GREAT BARRINGTON — Tea reigns supreme in England — and other countries once in the British Commonwealth — but it is also perfect for warding off New England's cold, windy winters.

"Tea is communal; It's nice to sit with someone and have a conversation over a cup of tea," said Cherri Sanes, executive director of ExtraSpecialTeas in Great Barrington. Sanes and her husband opened the tea shop in April 2016 to assist their son, Jache, and other adults with intellectual challenges after they "school out." (In Massachusetts, state schooling and services are provided until age 22.)

This January, enjoy a cup of tea in celebration of National Hot Tea Month, something we can all wrap our cold hands around. Before brewing just any old tea bag, Sanes said it's important to know the basics. All tea comes from the same plant, Camellia sinensis, an evergreen shrub native to East Asia, she said. There are five basic categories of tea: black, white, green, oolong and rooibos tea. The leaves used to make black tea are dried and modified through prolonged exposure to air. Green tea goes though the wilting process, but not oxidization, while oolong tea leaves are wilted and oxidized, but not to the prolonged extent of black tea leaves. White tea is the young tea bud, and is not wilted or oxidized.

Examples of black tea include Earl Grey, English Breakfast and Royal Breakfast teas, according to Sanes. Some white teas are Silver Needle and White Peony; green tea includes Genmaicha, which Sanes said has a nutty, smoky, rice flavor. Oolong tea, she said, undergoes almost a fermenting process and "tastes like fresh grass and has a wildflower smell." Rooibos is an herbal tea that comes from a bush in South Africa. Is has a reddish/brown color and is naturally caffeine-free with "a fruity taste, slightly grassy, mixed with other flavors."

The key to making the perfect cup of tea is the temperature of the water used to brew it and the amount of time it is allowed to brew. For herbal teas, the temperature of the water should be 208 degrees F and it should be brewed for 6 to 8 minutes. For black tea, the water temperature should be 195 degrees F and the brewing time is 3 to 5 minutes. Green and white teas should be brewed in 175-degree F water for 1 to 3 minutes.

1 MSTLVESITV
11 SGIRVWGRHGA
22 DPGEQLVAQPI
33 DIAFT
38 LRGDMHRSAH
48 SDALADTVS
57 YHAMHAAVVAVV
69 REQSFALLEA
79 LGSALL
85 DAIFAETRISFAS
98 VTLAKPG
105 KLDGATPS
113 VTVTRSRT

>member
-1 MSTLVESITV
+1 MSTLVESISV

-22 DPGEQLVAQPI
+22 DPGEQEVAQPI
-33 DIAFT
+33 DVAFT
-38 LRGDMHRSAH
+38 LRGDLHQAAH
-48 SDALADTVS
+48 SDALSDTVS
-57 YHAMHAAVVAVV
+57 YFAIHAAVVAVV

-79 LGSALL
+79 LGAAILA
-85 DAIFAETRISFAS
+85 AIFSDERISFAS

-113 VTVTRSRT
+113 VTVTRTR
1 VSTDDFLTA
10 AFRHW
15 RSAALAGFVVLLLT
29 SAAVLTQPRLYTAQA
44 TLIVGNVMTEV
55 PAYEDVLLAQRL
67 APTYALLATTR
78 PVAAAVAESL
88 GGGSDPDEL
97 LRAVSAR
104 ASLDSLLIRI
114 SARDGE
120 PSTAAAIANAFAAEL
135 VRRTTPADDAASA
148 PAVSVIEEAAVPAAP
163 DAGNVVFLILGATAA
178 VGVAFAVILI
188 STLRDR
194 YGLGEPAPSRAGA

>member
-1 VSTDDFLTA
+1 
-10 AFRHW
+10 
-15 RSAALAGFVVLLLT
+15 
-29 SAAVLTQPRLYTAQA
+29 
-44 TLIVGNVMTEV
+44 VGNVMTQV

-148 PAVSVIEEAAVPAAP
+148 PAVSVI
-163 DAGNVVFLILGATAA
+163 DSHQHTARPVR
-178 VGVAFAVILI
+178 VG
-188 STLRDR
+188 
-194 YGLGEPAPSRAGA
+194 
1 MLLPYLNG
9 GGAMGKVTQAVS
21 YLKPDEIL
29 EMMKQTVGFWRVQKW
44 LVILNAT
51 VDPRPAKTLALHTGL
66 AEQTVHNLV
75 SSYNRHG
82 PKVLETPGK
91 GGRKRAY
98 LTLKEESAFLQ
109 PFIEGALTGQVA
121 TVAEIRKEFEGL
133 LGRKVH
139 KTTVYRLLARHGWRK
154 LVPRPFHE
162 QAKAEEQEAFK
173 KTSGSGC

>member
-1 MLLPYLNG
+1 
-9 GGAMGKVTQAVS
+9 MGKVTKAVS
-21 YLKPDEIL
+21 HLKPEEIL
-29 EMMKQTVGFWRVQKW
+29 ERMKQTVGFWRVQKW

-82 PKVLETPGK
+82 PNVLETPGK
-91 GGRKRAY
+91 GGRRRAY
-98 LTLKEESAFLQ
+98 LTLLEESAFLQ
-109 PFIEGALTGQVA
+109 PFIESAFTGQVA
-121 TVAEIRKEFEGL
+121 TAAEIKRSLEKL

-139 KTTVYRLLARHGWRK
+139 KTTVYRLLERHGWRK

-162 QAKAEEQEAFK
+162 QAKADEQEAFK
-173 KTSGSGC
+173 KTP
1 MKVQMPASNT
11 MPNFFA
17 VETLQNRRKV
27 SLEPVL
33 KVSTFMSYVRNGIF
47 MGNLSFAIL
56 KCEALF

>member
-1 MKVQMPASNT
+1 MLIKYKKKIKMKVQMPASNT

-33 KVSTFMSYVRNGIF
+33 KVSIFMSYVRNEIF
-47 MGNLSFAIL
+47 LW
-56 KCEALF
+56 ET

"Let the water boil and then cool a bit for each of the teas. You can burn white and green teas if the water is too hot and then the tea won't be at its optimum," Sanes said. When making iced tea, she advised brewing the tea for its longest recommended time, and making it as strong as possible by using twice as much tea, since the tea will be diluted by the ice cubes.

"People are starting to realize the health benefits that tea has," Sanes said. "Black is energizing as it has the most caffeine. Green is also high in caffeine and is said to be slenderizing because it jump starts your metabolism. White, rooibos and hibiscus teas are immunity teas. Camomile tea is a relaxer and oolong is a mood elevator."

Sanes said her favorite teas were Lemon Ginger from No. 6 Depot Roastery and Cafe in West Stockbridge and Victorian Earl Grey from Tiesta Tea, which supplies EST with some of its teas. The best-selling tea at the tea house is Wuyuan Black tea from Little Red Cup Tea Company in Maine; "It's always smooth and delicious," Sanes said.

Not only does EST sell hundreds of different types and flavors of tea to drink, it also incorporates tea in its signature baked goods.

Kristen Vorisek, a board-certified art therapist, is the vocational manager at ExtraSpecialTeas. Part of her job is to manage the baking program, in which 10 of EST's participants assist her in making an assortment of baked goods for customers to enjoy along with their tea. The shop offers truffles, almond cakes, shortbread, tea candy and energy bars — all of them gluten-free.